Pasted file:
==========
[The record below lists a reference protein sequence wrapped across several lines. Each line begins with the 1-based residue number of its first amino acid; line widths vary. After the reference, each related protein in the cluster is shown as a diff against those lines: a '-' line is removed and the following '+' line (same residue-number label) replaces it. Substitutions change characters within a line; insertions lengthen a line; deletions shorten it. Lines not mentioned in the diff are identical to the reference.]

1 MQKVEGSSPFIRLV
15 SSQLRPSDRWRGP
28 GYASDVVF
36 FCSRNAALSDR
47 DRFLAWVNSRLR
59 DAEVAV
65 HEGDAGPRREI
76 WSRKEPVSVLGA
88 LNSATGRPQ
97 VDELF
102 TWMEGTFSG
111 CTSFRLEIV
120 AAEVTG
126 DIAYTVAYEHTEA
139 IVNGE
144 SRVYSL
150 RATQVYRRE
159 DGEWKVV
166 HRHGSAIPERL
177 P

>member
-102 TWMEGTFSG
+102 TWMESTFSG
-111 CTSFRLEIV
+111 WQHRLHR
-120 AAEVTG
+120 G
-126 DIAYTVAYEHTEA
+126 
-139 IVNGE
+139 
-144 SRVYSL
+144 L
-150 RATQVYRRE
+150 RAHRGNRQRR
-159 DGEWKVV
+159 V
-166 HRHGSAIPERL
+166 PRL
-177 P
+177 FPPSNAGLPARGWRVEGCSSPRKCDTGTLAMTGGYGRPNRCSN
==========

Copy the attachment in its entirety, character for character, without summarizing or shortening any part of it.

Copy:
[The record below lists a reference protein sequence wrapped across several lines. Each line begins with the 1-based residue number of its first amino acid; line widths vary. After the reference, each related protein in the cluster is shown as a diff against those lines: a '-' line is removed and the following '+' line (same residue-number label) replaces it. Substitutions change characters within a line; insertions lengthen a line; deletions shorten it. Lines not mentioned in the diff are identical to the reference.]

1 MQKVEGSSPFIRLV
15 SSQLRPSDRWRGP
28 GYASDVVF
36 FCSRNAALSDR
47 DRFLAWVNSRLR
59 DAEVAV
65 HEGDAGPRREI
76 WSRKEPVSVLGA
88 LNSATGRPQ
97 VDELF
102 TWMEGTFSG
111 CTSFRLEIV
120 AAEVTG
126 DIAYTVAYEHTEA
139 IVNGE
144 SRVYSL
150 RATQVYRRE
159 DGEWKVV
166 HRHGSAIPERL
177 P

>member
-102 TWMEGTFSG
+102 TWMESTFSG
-111 CTSFRLEIV
+111 WQHRLHR
-120 AAEVTG
+120 G
-126 DIAYTVAYEHTEA
+126 
-139 IVNGE
+139 
-144 SRVYSL
+144 L
-150 RATQVYRRE
+150 RAHRGNRQRR
-159 DGEWKVV
+159 V
-166 HRHGSAIPERL
+166 PRL
-177 P
+177 FPPSNAGLPARGWRVEGCSSPRKCDTGTLAMTGGYGRPNRCSN